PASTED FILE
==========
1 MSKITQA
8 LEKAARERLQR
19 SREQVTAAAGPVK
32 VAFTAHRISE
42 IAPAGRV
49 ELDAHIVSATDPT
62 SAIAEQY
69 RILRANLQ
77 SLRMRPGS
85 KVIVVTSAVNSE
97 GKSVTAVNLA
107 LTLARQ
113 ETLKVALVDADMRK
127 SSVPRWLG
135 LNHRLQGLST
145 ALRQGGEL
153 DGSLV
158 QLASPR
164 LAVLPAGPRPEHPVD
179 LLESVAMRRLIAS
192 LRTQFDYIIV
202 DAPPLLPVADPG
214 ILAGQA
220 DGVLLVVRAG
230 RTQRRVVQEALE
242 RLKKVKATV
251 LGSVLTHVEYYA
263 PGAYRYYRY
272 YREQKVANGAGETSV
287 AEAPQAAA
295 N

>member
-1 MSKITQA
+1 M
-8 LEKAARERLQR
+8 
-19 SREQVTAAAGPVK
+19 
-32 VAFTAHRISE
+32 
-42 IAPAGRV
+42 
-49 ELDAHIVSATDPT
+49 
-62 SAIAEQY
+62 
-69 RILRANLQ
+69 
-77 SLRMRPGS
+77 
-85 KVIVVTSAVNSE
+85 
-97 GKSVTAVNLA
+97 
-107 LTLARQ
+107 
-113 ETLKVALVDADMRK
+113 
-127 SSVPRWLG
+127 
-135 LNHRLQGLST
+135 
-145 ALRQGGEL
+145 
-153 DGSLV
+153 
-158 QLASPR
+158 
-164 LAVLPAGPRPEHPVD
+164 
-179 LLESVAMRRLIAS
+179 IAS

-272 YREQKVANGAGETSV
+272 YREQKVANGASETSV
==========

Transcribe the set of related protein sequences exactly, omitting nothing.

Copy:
1 MSKITQA
8 LEKAARERLQR
19 SREQVTAAAGPVK
32 VAFTAHRISE
42 IAPAGRV
49 ELDAHIVSATDPT
62 SAIAEQY
69 RILRANLQ
77 SLRMRPGS
85 KVIVVTSAVNSE
97 GKSVTAVNLA
107 LTLARQ
113 ETLKVALVDADMRK
127 SSVPRWLG
135 LNHRLQGLST
145 ALRQGGEL
153 DGSLV
158 QLASPR
164 LAVLPAGPRPEHPVD
179 LLESVAMRRLIAS
192 LRTQFDYIIV
202 DAPPLLPVADPG
214 ILAGQA
220 DGVLLVVRAG
230 RTQRRVVQEALE
242 RLKKVKATV
251 LGSVLTHVEYYA
263 PGAYRYYRY
272 YREQKVANGAGETSV
287 AEAPQAAA
295 N

>member
-1 MSKITQA
+1 M
-8 LEKAARERLQR
+8 
-19 SREQVTAAAGPVK
+19 
-32 VAFTAHRISE
+32 
-42 IAPAGRV
+42 
-49 ELDAHIVSATDPT
+49 
-62 SAIAEQY
+62 
-69 RILRANLQ
+69 
-77 SLRMRPGS
+77 
-85 KVIVVTSAVNSE
+85 
-97 GKSVTAVNLA
+97 
-107 LTLARQ
+107 
-113 ETLKVALVDADMRK
+113 
-127 SSVPRWLG
+127 
-135 LNHRLQGLST
+135 
-145 ALRQGGEL
+145 
-153 DGSLV
+153 
-158 QLASPR
+158 
-164 LAVLPAGPRPEHPVD
+164 
-179 LLESVAMRRLIAS
+179 IAS

-272 YREQKVANGAGETSV
+272 YREQKVANGASETSV